Flood Preparedness is a Shared Responsibility
As we experience more intense storms in Pittsburgh, we see more frequent sewer overflows and floods. Our goal is to better manage stormwater so that it doesn’t overwhelm the capacity of the sewers during storms, so when it rains, we don’t have basements backing up with raw sewage (putting families’ health at risk), pollution flowing into our rivers, or flooded roads.
We encourage residents and property owners to take measures to protect their homes, buildings, and belongings from flooding. Every Pittsburgher needs to learn about and practice flood safety, especially since flash floods can occur with little to no warning.
- Before: Make an emergency plan, including a communications plan, with family or friends. Gather supplies in case you must leave, or utilities are cut off. Monitor the weather and emergency alerts.
- During: If possible, move to a safer, higher location. If told to evacuate, do so immediately. Stay off bridges over fast-moving water. Do not walk, swim, or drive through floodwaters. Turn Around, Don’t Drown!
- After: Listen to authorities and return home only when they say it is safe. Avoid driving, except in emergencies. Avoid wading in floodwaters, which can contain dangerous debris, contamination, and electrical lines.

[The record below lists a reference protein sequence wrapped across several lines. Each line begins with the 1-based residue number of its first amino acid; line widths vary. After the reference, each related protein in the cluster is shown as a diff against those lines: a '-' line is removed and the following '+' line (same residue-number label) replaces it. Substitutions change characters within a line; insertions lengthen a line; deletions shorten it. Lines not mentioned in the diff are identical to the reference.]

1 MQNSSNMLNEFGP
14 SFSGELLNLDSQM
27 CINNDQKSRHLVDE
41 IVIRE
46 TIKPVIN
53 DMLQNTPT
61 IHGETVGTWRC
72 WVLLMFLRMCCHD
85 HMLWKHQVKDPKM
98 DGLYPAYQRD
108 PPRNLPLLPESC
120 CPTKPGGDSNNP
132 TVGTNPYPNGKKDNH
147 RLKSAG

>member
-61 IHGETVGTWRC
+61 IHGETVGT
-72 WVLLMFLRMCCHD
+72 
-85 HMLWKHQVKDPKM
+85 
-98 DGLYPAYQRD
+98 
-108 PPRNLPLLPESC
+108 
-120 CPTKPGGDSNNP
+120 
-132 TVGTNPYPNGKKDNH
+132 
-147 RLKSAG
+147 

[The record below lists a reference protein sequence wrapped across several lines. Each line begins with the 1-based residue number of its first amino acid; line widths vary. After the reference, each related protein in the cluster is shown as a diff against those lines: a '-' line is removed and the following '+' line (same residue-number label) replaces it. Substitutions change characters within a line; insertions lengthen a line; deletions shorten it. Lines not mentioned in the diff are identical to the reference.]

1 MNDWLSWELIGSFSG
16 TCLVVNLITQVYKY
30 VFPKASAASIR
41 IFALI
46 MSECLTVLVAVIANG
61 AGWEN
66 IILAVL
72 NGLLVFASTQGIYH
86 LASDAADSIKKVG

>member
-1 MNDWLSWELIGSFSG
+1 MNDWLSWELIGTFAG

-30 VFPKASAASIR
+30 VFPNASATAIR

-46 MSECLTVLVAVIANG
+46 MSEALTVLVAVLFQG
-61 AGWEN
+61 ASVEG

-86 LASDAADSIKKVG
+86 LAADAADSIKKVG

Learn more at pgh2o.com/flood-preparedness.
Track Usage. Conserve Water. Save Money.
With more people home during the day due to the pandemic, your household may be using more water than usual. You can track your household’s real-time water usage on our online portal and sign up to receive alerts when there is a spike in water usage. Leaking toilets, faucets, showerheads, and other plumbing can waste a lot of water, but detecting and repairing leaks is often easy and can save you up to 10 percent on your water bills.
Practicing the following water conservation actions every day can also help you save money:
- Turn off the faucet while brushing your teeth to save eight gallons of water a day.
- Turn off the faucet while lathering soap when washing your hands or dishes.
- Take a shorter shower to save between two and five gallons of water each minute.
- Use an efficient dishwasher instead of washing dishes by hand and save 5,000 gallons of water each year.
- Water your plants in the morning or early evening to reduce water lost to evaporation.
- Sweep sidewalks and driveways instead of hosing off those areas.
Learn more at cdc.gov/handwashing.